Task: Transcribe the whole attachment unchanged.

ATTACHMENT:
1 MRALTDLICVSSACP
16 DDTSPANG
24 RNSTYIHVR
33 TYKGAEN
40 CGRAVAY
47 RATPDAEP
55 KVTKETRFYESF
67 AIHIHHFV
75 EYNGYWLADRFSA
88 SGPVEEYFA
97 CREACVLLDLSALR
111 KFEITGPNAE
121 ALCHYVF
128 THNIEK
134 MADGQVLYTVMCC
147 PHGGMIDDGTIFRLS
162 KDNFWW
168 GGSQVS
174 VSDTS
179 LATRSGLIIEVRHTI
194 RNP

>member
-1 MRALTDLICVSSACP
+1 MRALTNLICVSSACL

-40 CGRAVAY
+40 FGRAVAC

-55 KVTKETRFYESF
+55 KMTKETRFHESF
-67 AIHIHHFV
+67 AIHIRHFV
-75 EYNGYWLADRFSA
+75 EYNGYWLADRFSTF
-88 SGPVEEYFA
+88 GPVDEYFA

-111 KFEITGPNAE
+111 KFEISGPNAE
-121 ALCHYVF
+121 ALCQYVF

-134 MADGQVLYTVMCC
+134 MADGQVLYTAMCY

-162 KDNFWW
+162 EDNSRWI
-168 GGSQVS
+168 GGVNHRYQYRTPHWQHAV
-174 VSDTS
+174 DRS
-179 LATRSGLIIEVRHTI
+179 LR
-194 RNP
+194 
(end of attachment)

1 MRALTDLICVSSACP
16 DDTSPANG
24 RNSTYIHVR
33 TYKGAEN
40 CGRAVAY
47 RATPDAEP
55 KVTKETRFYESF
67 AIHIHHFV
75 EYNGYWLADRFSA
88 SGPVEEYFA
97 CREACVLLDLSALR
111 KFEITGPNAE
121 ALCHYVF
128 THNIEK
134 MADGQVLYTVMCC
147 PHGGMIDDGTIFRLS
162 KDNFWW
168 GGSQVS
174 VSDTS
179 LATRSGLIIEVRHTI
194 RNP

>member
-1 MRALTDLICVSSACP
+1 MRALTNLICVSSACL

-40 CGRAVAY
+40 FGRAVAC

-55 KVTKETRFYESF
+55 KMTKETRFHESF
-67 AIHIHHFV
+67 AIHIRHFV
-75 EYNGYWLADRFSA
+75 EYNGYWLADRFSTF
-88 SGPVEEYFA
+88 GPVDEYFA

-111 KFEITGPNAE
+111 KFEISGPNAE
-121 ALCHYVF
+121 ALCQYVF

-134 MADGQVLYTVMCC
+134 MADGQVLYTAMCY

-162 KDNFWW
+162 EDNSRWI
-168 GGSQVS
+168 GGVNHRYQYRTPHWQHAV
-174 VSDTS
+174 DRS
-179 LATRSGLIIEVRHTI
+179 LR
-194 RNP
+194 